The food consumption was uniform as well in the animals treated at the control. These four food formulas have improved appetite treated rats. With regard to the effect of four food on the haematological parameters, no modification of erythrocytes was observed in the treated rats. Moreover, no significant difference of hemoglobin, was observed in the animals compared to the witnesses. This absence of effect on these haematological parameters states clearly that this food (L3P25, L3P50, L3P75 and L3P100) does not interfere with the hematopoietic system of the rats on the one hand and do not cause anemia in a repeated administration on the other hand. These results are similar to those of some investigations [14] [15]. Indeed, these authors did not observe any disturbance of the haematological parameters with the substitution of the soya bean oil cake by the flour of sheet of Moringa oleifera in the food of table fowls. The erythrocyte indices such as MCV, MCH and MCHC of the rats nourished with four food did not indicate modification compared to the control. These results corroborate those obtained by some authors [16] which showed that the administration of the aqueous extract of Syzigium aromaticum (L.) Merr.and Perry (Myrtaceae) with rats with the amount of 300 and 700 mg/kg of body weight over one month period does not disturb the erythrocyte indices. However, the blood smear of rats fed with this food would be necessary to confirm or refute this hypothesis. In the first month of the study, a fall of thrombocytes was recorded. This fall was corrected during the second and third month of the study when the rats were nourished with food (L3P25, L3P50, L3P75 and L3P100) containing the powder of Moringa oleifera. This means that the blood clotting factors disappeared during the first month, but this deterioration was corrected during the second and third months of the study. The major function of thrombocytes is to ensure hemostasis [17]. This food (L3P25, L3P50, L3P75 and L3P100) containing the Moringa oleifera powder, by stimulating the proliferation of thrombocytes would facilitate the hemostasis.

The white blood cell count was not disturbed in animals fed four foods. It is well known that lymphocytes play an important role in the formation of disease barriers and may therefore be involved in the formation of the antibody to protect the body against pathogens [18]. As no case of diseases even of mortality was observed during this study one could suggest that the powder of Moringa oleifera did not have negative impact on the immune function of the rats. These results are in agreement with those which announced that the aqueous extract of seed of Moringa oleifera does not induce any toxic effect on the leucocytes and the leucocytes in the Wistar rats [19]. These results are in conformity also with the results in which the seed extract of Moringa oleifera employed with the high amounts of 400, 800 and 1600 mg/kg is without negative effect on the haematological parameters in particular the leucocytes [20]. On the other hand, these results are not similar to those of some studies which showed that the administration repeated of the extract methanolic of the roots of Clerodendrum myricoides to the amount of 400 mg/kg of body weight to albino Swiss mice during 44 days would involve a significant reduction in the white globules [21]. The absence of neutrophil modification observed in rats in this study would indicate that the suppression of leukopoiesis in the bone marrow does not result in the immunizing and phagocytic activity of blood cells in animals. The analysis of these results shows clearly that the powder of Moringa oléifera can be used in the food of the animals of laboratory in particular at the rat wistar without damaging of the hematopoïetic system. Moreover, the reduction of the loads related on the food, the breeding what would contribute to the valorization of this plant that we meet in almost each court in Cote d’Ivoire. Thus, partial substitution of conventional foods with Moringa oleifera powder is possible and advantageous.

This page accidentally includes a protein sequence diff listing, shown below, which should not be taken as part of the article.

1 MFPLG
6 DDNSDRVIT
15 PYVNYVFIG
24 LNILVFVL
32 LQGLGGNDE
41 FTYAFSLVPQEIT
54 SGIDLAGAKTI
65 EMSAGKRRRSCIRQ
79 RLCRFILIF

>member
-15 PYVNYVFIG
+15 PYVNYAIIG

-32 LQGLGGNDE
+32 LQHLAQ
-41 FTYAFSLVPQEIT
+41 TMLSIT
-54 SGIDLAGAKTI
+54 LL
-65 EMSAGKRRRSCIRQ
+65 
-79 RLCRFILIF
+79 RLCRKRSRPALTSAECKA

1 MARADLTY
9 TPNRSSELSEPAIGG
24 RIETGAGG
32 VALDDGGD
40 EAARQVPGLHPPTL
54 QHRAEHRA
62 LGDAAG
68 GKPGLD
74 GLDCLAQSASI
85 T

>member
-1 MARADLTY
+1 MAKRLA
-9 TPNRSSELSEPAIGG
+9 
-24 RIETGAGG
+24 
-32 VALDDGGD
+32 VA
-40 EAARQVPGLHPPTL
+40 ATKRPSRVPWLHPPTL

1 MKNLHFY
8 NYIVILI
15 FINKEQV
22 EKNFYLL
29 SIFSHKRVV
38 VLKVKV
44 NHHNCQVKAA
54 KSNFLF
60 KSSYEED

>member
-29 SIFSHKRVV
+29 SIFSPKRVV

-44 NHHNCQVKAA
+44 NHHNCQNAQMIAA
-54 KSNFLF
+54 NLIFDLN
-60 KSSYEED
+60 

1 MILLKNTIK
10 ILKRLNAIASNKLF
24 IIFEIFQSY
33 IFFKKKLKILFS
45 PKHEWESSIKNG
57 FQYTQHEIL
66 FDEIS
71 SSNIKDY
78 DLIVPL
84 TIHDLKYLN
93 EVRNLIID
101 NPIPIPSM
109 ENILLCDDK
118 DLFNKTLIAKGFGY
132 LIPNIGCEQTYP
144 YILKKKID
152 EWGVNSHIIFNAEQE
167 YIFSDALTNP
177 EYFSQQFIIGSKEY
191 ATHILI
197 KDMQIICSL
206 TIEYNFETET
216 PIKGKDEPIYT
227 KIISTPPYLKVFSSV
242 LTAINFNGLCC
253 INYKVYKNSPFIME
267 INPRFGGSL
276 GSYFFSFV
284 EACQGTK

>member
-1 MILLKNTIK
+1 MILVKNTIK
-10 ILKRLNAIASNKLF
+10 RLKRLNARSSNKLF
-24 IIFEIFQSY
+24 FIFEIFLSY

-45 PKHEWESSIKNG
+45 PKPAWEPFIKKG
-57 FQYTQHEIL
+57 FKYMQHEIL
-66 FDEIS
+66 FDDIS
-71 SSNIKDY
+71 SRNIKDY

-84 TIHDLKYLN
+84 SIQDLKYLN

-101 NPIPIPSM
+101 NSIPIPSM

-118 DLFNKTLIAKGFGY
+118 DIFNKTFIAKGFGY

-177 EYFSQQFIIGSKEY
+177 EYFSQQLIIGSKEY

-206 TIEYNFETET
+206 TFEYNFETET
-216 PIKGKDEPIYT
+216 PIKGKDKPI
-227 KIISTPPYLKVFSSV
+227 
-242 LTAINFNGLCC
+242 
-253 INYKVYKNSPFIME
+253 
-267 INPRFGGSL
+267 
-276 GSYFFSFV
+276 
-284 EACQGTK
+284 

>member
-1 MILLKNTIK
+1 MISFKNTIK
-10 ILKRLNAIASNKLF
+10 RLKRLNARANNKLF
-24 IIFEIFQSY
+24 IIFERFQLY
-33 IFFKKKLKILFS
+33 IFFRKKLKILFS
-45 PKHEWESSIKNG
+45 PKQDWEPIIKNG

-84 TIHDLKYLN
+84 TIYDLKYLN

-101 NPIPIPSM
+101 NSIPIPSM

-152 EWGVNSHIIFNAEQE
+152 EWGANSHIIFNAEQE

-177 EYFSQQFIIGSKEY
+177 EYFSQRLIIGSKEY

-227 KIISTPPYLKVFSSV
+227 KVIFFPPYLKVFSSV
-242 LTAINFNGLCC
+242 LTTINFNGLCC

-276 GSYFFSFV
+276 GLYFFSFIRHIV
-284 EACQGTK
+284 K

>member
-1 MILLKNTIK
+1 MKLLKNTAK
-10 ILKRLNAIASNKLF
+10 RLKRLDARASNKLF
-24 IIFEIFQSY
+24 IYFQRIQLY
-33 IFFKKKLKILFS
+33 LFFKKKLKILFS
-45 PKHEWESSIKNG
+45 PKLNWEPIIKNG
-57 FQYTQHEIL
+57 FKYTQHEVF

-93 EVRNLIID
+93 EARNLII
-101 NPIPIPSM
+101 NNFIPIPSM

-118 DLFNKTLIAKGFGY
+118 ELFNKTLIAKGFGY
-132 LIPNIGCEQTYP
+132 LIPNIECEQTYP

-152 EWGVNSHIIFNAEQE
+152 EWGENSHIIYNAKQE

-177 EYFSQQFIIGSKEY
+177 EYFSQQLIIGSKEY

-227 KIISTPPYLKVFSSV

5. Conclusion

The daily administration of four foods containing Moringa oleifera (L3P25, L3P50, L3P75 and L3P100) over a period of three months to rats is harmless, no adverse effects being demonstrated during hematological investigations. However, other studies including blood smears and biochemical coupled histopathological observations of the liver of rats fed these four foods are needed to confirm this harmless action.

Conflicts of Interest

The authors declare no conflicts of interest regarding the publication of this paper.